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Options tied to swings in Facebook Inc. slid to their cheapest levels ever amid increasing optimism about the profitability of mobile ads.
Implied volatility for two-month contracts closest to the stock has fallen 28 percent to 48.56 since June, and last week reached the lowest level since the options started trading six months ago. While the stock is down 32 percent from its initial public offering, it has jumped 46 percent from its Sept. 4 low to $25.94, a four-month high.
Investors have been underestimating sales growth potential for the owner of the world's largest social network, Sanford C. Bernstein & Co. said Monday. The company last month reported sales that topped analysts' estimates and has introduced seven ad features created for smartphones and tablets since March.
"The stock became unduly depressed after the offering, but the investor community has been encouraged by the management's focus on business results," John Carey, who helps oversee about $200 billion at Pioneer Investments in Boston, including Facebook shares, said Monday in a phone interview. "The odds are reasonable that the company will be able to figure out a revenue generating model to monetize its impressive user base."
One investor bought 8,000 January 2013 $26 calls on stock Monday and sold the same number of $24 puts also expiring in January, according to Brian Overby, an options analyst at TradeKing Inc. in Charlotte, N.C. The strategy is known as a long combination because the puts sold help finance the purchase of calls.
"You really can't find a strategy where you are more bullish than that," Overby said in a phone interview. "You're selling a put which is a bullish trade and you're buying a call which is a bullish trade."
The implied volatility of 48.56 for two-month contracts closest to Facebook shares compares with 16.08 for the Technology Select Sector SPDR Fund, according to data compiled by Bloomberg. Ashley Zandy, a Facebook spokeswoman, declined to comment on the options trading.
Third-quarter sales rose 32 percent to $1.26 billion, Menlo Park, Calif.-based Facebook said on Oct. 23. That compares with the average estimate of $1.23 billion, according to data compiled by Bloomberg. Profit excluding certain items exceeded projections by a penny per share.
Sales will be $6.98 billion next year and $8.65 billion in 2014, Carlos Kirjner, an analyst at Bernstein, projected in a research report Monday. Analysts on average estimated revenue of $6.41 billion for 2013 and $8.12 billion the following year, according to data compiled by Bloomberg. Advertising on mobile devices and more targeted promotions for desktop users will help propel growth, he said.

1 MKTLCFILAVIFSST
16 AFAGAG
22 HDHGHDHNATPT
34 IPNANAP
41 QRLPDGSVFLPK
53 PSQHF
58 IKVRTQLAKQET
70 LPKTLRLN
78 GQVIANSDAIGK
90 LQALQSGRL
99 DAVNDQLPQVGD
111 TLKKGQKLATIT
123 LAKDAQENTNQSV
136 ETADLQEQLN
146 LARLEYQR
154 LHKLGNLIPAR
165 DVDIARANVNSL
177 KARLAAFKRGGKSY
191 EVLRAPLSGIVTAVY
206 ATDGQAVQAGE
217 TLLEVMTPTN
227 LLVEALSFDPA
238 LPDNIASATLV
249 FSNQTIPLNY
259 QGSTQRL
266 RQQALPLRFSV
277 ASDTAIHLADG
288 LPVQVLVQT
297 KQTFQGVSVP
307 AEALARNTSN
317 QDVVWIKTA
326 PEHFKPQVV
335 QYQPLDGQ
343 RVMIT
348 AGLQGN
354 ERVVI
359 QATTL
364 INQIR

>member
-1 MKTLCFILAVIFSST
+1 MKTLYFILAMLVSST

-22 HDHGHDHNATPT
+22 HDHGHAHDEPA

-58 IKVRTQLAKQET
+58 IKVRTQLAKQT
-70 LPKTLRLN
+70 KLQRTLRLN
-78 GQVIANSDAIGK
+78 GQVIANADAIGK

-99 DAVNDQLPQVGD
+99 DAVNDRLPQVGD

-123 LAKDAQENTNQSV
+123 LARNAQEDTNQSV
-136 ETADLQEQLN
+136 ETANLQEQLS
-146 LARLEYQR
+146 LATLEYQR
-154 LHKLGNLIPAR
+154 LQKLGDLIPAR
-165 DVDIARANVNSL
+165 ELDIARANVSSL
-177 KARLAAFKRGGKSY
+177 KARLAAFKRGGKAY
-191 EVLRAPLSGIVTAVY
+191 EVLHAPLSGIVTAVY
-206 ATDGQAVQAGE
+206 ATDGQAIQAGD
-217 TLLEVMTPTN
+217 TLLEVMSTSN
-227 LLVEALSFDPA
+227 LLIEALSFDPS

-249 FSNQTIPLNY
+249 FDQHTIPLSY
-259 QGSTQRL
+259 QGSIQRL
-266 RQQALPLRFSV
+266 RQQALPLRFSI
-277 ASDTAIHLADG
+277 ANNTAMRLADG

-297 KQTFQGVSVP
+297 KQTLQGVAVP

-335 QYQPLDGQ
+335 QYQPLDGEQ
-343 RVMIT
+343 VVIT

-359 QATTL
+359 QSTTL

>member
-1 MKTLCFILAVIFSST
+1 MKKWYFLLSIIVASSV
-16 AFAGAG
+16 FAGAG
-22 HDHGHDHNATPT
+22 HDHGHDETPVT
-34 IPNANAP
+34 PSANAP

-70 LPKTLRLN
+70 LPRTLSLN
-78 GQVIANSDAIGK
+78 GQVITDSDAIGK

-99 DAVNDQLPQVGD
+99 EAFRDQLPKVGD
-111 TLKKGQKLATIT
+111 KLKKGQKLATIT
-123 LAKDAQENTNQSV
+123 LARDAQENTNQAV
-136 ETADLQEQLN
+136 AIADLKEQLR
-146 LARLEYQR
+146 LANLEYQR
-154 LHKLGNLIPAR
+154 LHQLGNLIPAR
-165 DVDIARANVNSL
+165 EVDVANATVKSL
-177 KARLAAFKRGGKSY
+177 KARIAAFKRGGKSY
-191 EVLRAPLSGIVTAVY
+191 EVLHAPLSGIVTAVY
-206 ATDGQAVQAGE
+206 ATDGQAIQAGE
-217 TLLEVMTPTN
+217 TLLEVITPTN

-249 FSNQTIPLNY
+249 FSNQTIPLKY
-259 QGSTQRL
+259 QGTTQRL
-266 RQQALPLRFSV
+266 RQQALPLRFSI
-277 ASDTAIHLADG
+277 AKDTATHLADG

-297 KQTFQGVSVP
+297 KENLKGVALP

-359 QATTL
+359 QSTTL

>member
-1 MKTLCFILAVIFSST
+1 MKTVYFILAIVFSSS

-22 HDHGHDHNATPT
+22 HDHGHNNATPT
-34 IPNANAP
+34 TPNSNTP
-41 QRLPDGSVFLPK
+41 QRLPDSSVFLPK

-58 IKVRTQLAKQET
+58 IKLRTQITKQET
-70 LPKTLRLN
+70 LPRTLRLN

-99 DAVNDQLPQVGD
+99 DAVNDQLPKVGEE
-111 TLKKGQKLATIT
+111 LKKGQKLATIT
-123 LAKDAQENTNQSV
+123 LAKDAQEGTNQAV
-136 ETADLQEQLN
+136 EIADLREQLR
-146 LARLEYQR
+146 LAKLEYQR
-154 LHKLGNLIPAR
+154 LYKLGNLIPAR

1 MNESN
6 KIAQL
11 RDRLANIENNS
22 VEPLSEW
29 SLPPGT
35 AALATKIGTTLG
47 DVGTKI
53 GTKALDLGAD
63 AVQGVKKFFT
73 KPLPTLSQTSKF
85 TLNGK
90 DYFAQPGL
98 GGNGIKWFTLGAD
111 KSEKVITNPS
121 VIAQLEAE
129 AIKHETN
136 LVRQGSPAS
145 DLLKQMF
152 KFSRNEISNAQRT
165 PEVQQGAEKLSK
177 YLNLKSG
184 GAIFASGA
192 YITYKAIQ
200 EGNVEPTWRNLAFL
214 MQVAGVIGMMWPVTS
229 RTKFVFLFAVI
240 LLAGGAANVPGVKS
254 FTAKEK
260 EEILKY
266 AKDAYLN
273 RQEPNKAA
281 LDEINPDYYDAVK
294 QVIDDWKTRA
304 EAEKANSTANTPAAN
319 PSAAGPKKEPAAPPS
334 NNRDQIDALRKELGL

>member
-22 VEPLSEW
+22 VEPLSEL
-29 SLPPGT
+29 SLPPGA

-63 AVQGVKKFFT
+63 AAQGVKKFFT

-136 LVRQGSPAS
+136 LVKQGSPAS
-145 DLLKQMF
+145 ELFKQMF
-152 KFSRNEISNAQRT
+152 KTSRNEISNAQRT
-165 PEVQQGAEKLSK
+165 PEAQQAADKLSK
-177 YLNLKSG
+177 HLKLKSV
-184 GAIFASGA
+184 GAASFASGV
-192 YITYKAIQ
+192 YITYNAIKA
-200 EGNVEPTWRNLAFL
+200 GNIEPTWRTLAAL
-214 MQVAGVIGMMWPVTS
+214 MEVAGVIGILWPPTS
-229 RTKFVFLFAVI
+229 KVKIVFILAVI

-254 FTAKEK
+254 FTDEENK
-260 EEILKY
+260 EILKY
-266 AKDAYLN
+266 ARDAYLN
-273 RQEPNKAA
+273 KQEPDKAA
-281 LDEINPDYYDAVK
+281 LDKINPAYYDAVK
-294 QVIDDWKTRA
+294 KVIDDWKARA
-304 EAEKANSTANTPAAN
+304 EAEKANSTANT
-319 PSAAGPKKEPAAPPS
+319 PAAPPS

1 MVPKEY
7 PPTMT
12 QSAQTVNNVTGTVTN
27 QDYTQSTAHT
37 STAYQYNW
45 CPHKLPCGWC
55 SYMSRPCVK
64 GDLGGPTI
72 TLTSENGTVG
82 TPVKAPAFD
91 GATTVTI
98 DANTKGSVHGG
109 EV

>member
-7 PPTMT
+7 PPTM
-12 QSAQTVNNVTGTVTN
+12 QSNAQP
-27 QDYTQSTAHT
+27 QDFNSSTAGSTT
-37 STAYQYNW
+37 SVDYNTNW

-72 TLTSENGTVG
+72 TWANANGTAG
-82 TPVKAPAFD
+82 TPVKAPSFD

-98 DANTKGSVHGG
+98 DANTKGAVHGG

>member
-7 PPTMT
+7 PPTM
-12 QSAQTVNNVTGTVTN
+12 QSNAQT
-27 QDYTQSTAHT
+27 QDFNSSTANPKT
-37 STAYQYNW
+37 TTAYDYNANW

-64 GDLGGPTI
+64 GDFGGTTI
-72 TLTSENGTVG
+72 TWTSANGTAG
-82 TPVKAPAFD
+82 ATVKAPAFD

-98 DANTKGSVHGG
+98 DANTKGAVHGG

Facebook has been trying to assuage investor concerns about how quickly it can make money from the growing portion of its more than 1 billion users who access the service on smartphones and tablets. The company has lost more than $34 billion in market value since holding the largest Internet IPO on record.
"Facebook went from one of the most-anticipated and most-loved stories to the biggest embarrassment," Eric Marshall, the director of research at Hodges Capital Management Inc., which manages more than $700 million, said in a phone interview Monday from Dallas. "There's a lot of skepticism around mobile strategy and the long-term business model. They're constantly having to reinvent themselves to stay on top."
Investors have held on to their shares after restrictions were lifted Nov. 14 on 804 million shares held by former employees and those who sold at the initial public offering in May, almost doubling the number of publicly available shares for trading. Facebook has rallied 16 percent since then. The shares are still 32 percent below the IPO price of $38.
The Chicago Board Options Exchange Volatility Index, known as the VIX, rose 2.4 percent to 15.50 Monday. Europe's VStoxx Index, a measure of Euro Stoxx 50 Index option prices, slipped 3.2 percent to 17.91 at 9:40 a.m. in Frankfurt Tuesday.
Short sellers have reduced bets that Facebook will slump. Bearish wagers against the stock have fallen to 3.9 percent of shares outstanding, a six-month low, from 15 percent in August, according to data compiled by Bloomberg and Markit, a London- based research firm.
"If you look at Google and Facebook and take the reasonable projections, they're going to capture all the mobile ad market share," Lawrence Haverty, a fund manager at Rye, New York-based Gamco Investors Inc., which oversees about $37 billion including Facebook shares, said Monday in a phone interview. "You have to be invested in these companies."